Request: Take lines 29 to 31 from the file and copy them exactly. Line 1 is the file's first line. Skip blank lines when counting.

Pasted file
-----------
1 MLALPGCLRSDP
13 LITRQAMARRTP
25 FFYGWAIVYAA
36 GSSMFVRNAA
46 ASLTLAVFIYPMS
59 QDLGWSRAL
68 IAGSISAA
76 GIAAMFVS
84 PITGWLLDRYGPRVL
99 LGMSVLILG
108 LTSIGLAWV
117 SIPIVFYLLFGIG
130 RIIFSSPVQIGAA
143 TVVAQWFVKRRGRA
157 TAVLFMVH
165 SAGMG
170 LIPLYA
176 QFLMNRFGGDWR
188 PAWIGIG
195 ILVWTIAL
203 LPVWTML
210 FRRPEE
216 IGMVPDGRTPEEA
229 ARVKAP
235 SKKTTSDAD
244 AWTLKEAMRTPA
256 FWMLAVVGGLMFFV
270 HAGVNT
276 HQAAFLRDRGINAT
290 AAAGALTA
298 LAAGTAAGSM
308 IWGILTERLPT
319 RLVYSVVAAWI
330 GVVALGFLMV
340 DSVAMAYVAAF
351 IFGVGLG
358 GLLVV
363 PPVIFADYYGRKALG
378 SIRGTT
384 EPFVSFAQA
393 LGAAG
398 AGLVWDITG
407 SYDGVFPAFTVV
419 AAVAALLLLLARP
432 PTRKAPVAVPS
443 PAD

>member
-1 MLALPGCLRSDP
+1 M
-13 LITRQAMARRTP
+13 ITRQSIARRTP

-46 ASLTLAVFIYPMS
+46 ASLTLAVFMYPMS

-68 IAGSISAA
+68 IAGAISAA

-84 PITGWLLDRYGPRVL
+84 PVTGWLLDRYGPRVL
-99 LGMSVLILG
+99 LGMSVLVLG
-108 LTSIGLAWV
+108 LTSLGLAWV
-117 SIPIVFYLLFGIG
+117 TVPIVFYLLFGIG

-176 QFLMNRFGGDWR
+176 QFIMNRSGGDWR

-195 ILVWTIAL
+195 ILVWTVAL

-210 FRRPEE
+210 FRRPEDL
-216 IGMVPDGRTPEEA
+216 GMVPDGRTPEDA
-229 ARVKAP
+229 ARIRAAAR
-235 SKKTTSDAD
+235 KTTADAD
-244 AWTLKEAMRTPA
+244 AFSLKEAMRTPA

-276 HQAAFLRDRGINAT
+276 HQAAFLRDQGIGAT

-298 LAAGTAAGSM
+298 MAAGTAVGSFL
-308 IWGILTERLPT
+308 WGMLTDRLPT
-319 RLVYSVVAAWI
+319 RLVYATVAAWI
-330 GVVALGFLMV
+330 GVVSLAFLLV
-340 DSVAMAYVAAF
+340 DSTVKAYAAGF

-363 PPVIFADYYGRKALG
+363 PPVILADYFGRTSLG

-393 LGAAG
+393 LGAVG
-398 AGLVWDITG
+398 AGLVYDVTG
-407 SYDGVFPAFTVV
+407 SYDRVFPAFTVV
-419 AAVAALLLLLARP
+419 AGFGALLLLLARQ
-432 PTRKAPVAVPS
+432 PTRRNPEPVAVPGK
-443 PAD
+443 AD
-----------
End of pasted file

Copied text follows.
276 HQAAFLRDRGINAT
290 AAAGALTA
298 LAAGTAAGSM